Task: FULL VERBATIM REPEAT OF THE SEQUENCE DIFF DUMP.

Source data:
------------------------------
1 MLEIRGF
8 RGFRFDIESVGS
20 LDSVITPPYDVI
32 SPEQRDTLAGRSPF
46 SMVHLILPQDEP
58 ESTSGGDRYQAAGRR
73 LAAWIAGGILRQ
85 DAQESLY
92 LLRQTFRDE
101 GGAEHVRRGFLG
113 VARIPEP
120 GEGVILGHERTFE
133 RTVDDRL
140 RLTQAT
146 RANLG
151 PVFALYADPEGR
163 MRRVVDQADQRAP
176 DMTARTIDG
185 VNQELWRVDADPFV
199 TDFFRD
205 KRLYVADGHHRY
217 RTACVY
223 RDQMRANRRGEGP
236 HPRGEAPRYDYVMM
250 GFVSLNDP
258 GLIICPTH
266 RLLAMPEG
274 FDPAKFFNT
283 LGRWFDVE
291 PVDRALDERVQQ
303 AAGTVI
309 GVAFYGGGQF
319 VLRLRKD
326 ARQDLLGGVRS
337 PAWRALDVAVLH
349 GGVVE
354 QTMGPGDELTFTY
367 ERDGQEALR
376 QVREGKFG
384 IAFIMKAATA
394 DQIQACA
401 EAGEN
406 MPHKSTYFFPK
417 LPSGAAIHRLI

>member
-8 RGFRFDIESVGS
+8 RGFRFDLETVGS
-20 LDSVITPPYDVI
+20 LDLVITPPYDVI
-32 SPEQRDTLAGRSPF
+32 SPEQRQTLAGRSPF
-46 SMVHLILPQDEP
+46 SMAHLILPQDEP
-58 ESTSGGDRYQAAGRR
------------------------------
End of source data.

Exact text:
1 MLEIRGF
8 RGFRFDIESVGS
20 LDSVITPPYDVI
32 SPEQRDTLAGRSPF
46 SMVHLILPQDEP
58 ESTSGGDRYQAAGRR
73 LAAWIAGGILRQ
85 DAQESLY
92 LLRQTFRDE
101 GGAEHVRRGFLG
113 VARIPEP
120 GEGVILGHERTFE
133 RTVDDRL
140 RLTQAT
146 RANLG
151 PVFALYADPEGR
163 MRRVVDQADQRAP
176 DMTARTIDG
185 VNQELWRVDADPFV
199 TDFFRD
205 KRLYVADGHHRY
217 RTACVY
223 RDQMRANRRGEGP
236 HPRGEAPRYDYVMM
250 GFVSLNDP
258 GLIICPTH
266 RLLAMPEG
274 FDPAKFFNT
283 LGRWFDVE
291 PVDRALDERVQQ
303 AAGTVI
309 GVAFYGGGQF
319 VLRLRKD
326 ARQDLLGGVRS
337 PAWRALDVAVLH
349 GGVVE
354 QTMGPGDELTFTY
367 ERDGQEALR
376 QVREGKFG
384 IAFIMKAATA
394 DQIQACA
401 EAGEN
406 MPHKSTYFFPK
417 LPSGAAIHRLI

>member
-8 RGFRFDIESVGS
+8 RGFRFDLETVGS
-20 LDSVITPPYDVI
+20 LDLVITPPYDVI
-32 SPEQRDTLAGRSPF
+32 SPEQRQTLAGRSPF
-46 SMVHLILPQDEP
+46 SMAHLILPQDEP
-58 ESTSGGDRYQAAGRR